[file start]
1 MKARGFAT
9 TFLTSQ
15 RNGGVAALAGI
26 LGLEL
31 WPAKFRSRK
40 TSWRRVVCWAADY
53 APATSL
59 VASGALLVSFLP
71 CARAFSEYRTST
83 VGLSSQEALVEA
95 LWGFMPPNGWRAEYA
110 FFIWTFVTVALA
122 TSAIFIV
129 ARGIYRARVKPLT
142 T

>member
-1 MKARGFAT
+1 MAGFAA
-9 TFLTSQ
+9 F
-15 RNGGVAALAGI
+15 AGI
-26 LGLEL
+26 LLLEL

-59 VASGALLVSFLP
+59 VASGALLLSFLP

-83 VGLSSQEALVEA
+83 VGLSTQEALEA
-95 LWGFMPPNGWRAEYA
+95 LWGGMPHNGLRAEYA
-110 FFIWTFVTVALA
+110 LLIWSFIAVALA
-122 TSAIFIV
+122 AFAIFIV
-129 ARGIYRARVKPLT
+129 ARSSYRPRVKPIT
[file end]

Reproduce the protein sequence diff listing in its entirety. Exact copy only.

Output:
1 MKARGFAT
9 TFLTSQ
15 RNGGVAALAGI
26 LGLEL
31 WPAKFRSRK
40 TSWRRVVCWAADY
53 APATSL
59 VASGALLVSFLP
71 CARAFSEYRTST
83 VGLSSQEALVEA
95 LWGFMPPNGWRAEYA
110 FFIWTFVTVALA
122 TSAIFIV
129 ARGIYRARVKPLT
142 T

>member
-1 MKARGFAT
+1 MAGFAA
-9 TFLTSQ
+9 F
-15 RNGGVAALAGI
+15 AGI
-26 LGLEL
+26 LLLEL

-59 VASGALLVSFLP
+59 VASGALLLSFLP

-83 VGLSSQEALVEA
+83 VGLSTQEALEA
-95 LWGFMPPNGWRAEYA
+95 LWGGMPHNGLRAEYA
-110 FFIWTFVTVALA
+110 LLIWSFIAVALA
-122 TSAIFIV
+122 AFAIFIV
-129 ARGIYRARVKPLT
+129 ARSSYRPRVKPIT